We see the origins of Boxing Day begin to take shape when we examine its roots in Christendom. But since they didn’t call it “boxing day,” where did this name come from? Charles Dickens used the term in ‘The Pickwick Papers’ in 1837. But according to the Oxford English Dictionary, the term first appeared in print in 1833.

It’s obvious there’s an association with actual boxes when we refer to Boxing Day. In the not-so-distant past, people would box up donations or deliver boxes on the day after Christmas. The immense amount of boxes thrown out on December 26th may also contribute to the name.

Another thought is that the Boxing Day moniker came from a nautical term. Ships set to sail long journeys would take a box full of money on board to bring good luck. Once the ship returned safely, the box would be donated to a church. The box would then be opened on Christmas day and given to the less fortunate.

There are various potential origins for this holiday, but they are all rooted in acts of good will. Charitable donations during the winter season are common in many cultures. How these holidays form is often mysterious, and Boxing Day is no exception.

We now know where Boxing Day found its roots, but how is this holiday relevant today? Are people still celebrating this day every winter?

How Is Boxing Day Celebrated Today?

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Charitable Christmas donations are often given during the weeks leading up to Christmas, leaving the days after Christmas for relaxing or travelling back from the homes of friends and family. December 26th is still widely celebrated as Boxing day with less focus on charity and more focus on relaxing with loved ones.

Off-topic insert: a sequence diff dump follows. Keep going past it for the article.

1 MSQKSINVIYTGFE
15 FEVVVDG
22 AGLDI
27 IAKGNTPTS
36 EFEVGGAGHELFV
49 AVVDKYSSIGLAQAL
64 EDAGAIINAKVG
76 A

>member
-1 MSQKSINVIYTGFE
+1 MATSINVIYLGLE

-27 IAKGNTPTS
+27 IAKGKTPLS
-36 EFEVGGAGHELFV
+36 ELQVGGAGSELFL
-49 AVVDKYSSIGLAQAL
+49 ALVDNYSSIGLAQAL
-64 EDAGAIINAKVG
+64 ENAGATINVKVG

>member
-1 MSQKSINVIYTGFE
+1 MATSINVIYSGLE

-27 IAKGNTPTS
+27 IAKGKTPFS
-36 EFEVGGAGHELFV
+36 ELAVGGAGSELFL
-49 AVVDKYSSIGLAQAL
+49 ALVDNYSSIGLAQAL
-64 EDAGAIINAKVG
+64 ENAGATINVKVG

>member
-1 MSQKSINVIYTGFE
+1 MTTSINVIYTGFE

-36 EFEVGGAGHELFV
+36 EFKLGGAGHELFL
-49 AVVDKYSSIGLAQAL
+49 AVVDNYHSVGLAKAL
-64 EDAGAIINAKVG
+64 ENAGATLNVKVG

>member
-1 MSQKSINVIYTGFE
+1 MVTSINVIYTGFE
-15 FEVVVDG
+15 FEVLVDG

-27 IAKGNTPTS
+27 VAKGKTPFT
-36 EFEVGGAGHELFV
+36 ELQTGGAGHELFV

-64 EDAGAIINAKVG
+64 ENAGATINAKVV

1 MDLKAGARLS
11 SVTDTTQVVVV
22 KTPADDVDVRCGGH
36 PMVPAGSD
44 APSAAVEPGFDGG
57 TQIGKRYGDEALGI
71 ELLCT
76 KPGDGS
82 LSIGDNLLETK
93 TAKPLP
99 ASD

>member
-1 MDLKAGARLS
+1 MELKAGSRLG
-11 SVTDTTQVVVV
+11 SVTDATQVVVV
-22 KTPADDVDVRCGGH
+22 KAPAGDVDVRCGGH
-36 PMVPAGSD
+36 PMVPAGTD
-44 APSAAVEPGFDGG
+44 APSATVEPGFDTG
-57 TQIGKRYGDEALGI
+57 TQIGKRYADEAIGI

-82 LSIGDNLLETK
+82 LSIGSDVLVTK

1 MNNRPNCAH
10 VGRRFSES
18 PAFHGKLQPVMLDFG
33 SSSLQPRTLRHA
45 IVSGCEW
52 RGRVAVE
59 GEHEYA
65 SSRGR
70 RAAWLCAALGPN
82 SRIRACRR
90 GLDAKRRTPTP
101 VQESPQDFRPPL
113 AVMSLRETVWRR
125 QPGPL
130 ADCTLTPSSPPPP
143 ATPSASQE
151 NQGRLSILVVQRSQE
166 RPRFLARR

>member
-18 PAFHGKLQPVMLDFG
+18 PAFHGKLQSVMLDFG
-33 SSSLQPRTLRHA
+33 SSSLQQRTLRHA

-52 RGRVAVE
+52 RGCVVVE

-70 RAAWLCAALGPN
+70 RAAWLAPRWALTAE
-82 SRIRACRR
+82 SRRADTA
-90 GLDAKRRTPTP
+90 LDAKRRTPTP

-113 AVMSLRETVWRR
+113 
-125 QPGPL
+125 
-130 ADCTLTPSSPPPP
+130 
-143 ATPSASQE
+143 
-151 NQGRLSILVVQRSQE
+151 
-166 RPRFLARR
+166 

National Holidays

In the United Kingdom and Ireland, Boxing Day is a national holiday. Banks are closed and almost everyone is off work. This leaves ample time for recovery after the vacation. Many people believe that Boxing Day is simply an extension of Christmas implemented by those of us who want a longer vacation. These cultures often enjoy a casual lunch on Boxing Day, savoring leftovers and desserts. Christmas celebrations are well known for heavy imbibing, so perhaps a drink on the 26th can help get rid of your headache.

While there is no proof of the exact origins of Boxing Day, the 26th of December has long been a day set aside for charitable causes. This is most certainly because of its proximity to Christmas, but the holiday evolved over time to become an important day on its own.


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While the word ‘boxing’ isn’t referring to the sport, sports have become an integral part of Boxing Day in modern culture. Soccer, cricket, hockey and horse racing are all popular sports that are played on December 26th. Many people take this day to visit friends they couldn’t meet on Christmas Day.

While spending time with family is important, many British traditions for Boxing day are more bizarre. Swimming the ice cold English Channel, running events and other games are popular on this day. Many of these events will be for charitable causes, which helps further bolster Boxing Day’s selfless roots.